Photos: Madagascar banking on ‘green gold’ to take on coronavirus

As COVID-19 spreads across Africa, Madagascar’s president Andry Rajoelina is hopeful that he can gift the world a cure for coronavirus. The island which has 405 confirmed cases has hit the headlines over a home-grown herbal concoction made from a bright-green fern-like plant called Artemisia annua. While the remedy has gained popularity locally and seems to be selling like hotcakes in Madagascar, experts question the validity of the country’s newly acquired ‘green gold.

UPDATED ON MAY 22, 2020 08:10 PM IST 8 Photos
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Plants of Artemisia annua belonging to the company BIONEXX are being grown and transformed in a greenhouse for experimentation, in Faharetana, Antananarivo. Artemisia enjoys a loyal following in Africa where many view it as the go-to cure for coronavirus disease (COVID-19). Madagascar President Andry Rajoelina is the promoter-in-chief of the substance that is being marketed as Covid-Organics in the form of an infusion. (Rijasolo / AFP)

Plants of Artemisia annua belonging to the company BIONEXX are being grown and transformed in a greenhouse for experimentation, in Faharetana, Antananarivo. Artemisia enjoys a loyal following in Africa where many view it as the go-to cure for coronavirus disease (COVID-19). Madagascar President Andry Rajoelina is the promoter-in-chief of the substance that is being marketed as Covid-Organics in the form of an infusion. (Rijasolo / AFP)

UPDATED ON MAY 22, 2020 08:10 PM IST
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BIONEXX employees set up a nursery to develop Artemisia annua seedlings that will be sold to local farmers who would like to grow this plant. A drink made from this bright-green fern-like plant is being promoted in African countries as the go-to cure for COVID-19. (Rijasolo / AFP)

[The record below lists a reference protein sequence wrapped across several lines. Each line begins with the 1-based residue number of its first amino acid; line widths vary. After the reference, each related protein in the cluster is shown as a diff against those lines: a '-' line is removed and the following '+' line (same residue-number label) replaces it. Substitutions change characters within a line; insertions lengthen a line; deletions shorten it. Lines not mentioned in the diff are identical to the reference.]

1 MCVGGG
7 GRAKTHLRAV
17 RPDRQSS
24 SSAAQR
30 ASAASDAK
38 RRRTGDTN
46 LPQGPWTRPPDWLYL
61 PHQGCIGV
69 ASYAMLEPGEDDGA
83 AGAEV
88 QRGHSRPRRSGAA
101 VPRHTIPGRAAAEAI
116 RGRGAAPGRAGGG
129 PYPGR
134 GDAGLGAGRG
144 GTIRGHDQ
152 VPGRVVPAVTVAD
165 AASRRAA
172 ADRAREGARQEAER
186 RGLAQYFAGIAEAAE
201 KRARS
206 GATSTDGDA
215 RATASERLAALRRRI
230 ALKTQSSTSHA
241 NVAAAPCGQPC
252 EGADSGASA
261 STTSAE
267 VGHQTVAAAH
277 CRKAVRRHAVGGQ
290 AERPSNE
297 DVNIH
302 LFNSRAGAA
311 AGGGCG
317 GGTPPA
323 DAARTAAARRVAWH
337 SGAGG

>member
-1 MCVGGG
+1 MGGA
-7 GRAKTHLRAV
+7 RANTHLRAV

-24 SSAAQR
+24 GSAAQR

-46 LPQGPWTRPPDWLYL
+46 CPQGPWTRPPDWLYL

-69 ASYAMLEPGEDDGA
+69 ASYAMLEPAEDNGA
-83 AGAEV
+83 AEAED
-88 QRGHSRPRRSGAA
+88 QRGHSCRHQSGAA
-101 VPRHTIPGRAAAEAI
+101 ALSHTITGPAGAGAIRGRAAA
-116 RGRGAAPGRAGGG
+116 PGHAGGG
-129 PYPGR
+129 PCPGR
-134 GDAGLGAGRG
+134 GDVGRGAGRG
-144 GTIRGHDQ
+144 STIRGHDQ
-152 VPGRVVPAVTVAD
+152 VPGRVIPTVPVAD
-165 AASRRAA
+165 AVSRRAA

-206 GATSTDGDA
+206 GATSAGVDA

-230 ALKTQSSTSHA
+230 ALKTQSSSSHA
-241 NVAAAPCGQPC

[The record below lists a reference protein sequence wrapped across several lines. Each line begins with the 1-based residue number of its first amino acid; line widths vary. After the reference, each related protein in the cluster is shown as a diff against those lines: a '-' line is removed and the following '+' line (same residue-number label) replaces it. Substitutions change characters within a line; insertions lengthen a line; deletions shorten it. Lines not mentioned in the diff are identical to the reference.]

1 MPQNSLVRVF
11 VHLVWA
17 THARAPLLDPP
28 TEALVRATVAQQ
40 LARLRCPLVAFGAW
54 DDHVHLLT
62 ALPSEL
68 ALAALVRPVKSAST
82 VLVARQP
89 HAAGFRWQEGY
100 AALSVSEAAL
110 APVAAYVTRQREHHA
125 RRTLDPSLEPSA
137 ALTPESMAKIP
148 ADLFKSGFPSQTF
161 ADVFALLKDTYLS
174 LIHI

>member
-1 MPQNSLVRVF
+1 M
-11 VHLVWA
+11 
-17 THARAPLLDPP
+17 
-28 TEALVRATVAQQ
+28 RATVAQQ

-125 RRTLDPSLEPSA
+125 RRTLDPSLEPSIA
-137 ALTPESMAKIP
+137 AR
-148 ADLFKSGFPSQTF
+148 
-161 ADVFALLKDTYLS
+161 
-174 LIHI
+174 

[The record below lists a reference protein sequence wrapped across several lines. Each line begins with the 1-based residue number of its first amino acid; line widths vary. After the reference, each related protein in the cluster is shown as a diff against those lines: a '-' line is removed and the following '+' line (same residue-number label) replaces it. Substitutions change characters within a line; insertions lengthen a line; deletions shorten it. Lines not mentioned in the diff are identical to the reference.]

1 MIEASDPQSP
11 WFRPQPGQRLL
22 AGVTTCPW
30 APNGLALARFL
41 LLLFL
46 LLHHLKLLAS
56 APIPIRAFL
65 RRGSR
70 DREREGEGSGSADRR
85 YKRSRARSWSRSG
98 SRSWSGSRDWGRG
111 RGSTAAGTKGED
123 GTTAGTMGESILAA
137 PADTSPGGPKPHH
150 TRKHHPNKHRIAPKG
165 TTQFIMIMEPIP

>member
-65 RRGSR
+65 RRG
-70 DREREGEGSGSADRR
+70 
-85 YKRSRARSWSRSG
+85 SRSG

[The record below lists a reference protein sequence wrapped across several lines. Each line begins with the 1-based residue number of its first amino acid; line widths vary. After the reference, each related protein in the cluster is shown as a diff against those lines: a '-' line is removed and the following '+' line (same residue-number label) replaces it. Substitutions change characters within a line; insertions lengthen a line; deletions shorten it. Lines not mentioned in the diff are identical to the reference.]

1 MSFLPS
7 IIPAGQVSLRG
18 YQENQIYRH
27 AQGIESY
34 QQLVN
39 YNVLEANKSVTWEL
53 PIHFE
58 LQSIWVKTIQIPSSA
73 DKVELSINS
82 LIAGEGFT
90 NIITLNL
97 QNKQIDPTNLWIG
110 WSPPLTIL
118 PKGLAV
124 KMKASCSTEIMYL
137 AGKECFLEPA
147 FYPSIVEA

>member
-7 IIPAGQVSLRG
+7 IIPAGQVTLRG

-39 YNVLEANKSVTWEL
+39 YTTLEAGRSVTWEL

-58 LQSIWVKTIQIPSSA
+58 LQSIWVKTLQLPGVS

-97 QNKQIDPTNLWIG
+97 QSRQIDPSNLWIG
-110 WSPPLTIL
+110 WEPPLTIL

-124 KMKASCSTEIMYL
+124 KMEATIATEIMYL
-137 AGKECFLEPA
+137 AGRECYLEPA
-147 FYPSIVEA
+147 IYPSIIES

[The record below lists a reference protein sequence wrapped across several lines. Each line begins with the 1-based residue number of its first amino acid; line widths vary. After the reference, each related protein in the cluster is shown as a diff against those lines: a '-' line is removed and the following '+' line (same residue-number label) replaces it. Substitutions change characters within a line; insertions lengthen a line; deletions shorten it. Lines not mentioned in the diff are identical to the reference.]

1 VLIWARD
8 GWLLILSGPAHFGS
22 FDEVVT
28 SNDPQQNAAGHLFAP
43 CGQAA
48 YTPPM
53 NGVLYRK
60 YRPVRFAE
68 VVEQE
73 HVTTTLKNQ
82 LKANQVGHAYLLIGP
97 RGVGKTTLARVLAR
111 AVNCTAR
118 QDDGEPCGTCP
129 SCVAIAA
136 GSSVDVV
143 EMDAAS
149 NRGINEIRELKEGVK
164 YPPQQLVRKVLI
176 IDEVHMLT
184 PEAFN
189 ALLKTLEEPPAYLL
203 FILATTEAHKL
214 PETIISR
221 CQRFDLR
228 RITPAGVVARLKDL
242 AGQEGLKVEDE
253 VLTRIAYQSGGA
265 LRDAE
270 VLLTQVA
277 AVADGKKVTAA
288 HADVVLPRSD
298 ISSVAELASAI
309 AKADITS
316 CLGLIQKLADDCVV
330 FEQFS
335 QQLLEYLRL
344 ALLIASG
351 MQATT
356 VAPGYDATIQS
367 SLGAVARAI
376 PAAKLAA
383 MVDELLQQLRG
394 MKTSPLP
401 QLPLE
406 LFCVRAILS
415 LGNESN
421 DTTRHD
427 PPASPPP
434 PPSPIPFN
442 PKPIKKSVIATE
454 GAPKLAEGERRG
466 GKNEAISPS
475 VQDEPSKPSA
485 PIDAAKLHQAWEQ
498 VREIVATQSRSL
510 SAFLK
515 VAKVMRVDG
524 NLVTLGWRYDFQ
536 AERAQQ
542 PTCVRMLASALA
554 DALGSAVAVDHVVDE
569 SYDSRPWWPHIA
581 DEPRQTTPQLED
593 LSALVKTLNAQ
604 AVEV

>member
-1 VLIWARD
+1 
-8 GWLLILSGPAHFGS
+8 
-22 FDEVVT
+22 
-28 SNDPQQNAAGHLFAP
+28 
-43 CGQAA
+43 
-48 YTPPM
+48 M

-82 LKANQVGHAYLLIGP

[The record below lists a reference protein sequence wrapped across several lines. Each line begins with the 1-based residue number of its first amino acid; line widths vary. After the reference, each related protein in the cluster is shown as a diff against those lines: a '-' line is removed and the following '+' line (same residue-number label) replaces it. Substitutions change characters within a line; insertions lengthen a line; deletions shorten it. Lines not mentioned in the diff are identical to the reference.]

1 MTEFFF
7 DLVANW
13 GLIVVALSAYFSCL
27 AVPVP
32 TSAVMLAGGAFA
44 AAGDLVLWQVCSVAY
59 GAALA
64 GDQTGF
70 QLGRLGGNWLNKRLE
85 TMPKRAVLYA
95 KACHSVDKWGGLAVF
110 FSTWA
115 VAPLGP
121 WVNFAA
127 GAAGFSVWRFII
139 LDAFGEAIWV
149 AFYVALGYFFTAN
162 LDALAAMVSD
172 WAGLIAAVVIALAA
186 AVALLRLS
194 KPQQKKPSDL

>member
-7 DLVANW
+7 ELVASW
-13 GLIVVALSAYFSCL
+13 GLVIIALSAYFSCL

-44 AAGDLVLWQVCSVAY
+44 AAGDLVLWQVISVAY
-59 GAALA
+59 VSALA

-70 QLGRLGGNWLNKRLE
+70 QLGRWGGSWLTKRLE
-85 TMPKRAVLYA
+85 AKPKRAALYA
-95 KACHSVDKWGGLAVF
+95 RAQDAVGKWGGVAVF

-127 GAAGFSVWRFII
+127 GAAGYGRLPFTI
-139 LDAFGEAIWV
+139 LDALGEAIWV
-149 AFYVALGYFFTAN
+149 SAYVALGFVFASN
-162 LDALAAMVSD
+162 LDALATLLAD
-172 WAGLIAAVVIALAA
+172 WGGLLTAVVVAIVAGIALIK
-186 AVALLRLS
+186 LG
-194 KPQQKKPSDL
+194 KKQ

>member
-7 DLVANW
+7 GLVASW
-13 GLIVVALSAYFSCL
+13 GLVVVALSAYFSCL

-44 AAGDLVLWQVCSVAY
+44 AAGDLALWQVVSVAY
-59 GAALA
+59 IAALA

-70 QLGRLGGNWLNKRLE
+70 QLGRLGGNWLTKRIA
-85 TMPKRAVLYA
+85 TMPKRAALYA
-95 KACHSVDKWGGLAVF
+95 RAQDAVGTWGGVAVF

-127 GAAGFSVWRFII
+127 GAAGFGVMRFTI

BIONEXX employees set up a nursery to develop Artemisia annua seedlings that will be sold to local farmers who would like to grow this plant. A drink made from this bright-green fern-like plant is being promoted in African countries as the go-to cure for COVID-19. (Rijasolo / AFP)

UPDATED ON MAY 22, 2020 08:10 PM IST
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Employees of BIONEXX sow Artemisia annua seeds in a nursery intended to develop seedlings. Asserting that the Madagascan brew has the potential to “change history,” President Rajoelina has widely distributed it in his Indian Ocean island nation and exported it to many parts of Africa. (Rijasolo / AFP)

Employees of BIONEXX sow Artemisia annua seeds in a nursery intended to develop seedlings. Asserting that the Madagascan brew has the potential to “change history,” President Rajoelina has widely distributed it in his Indian Ocean island nation and exported it to many parts of Africa. (Rijasolo / AFP)

UPDATED ON MAY 22, 2020 08:10 PM IST
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Rasamiharimanana Solofo, an agricultural engineer and researcher with BIONEXX inspects plants of artemisia annua growing in greenhouses for transformation. Artemisia annua has a long history in its native China, where scientists discovered an active ingredient that made the plant a front-line weapon in the fight against malaria. (Rijasolo / AFP)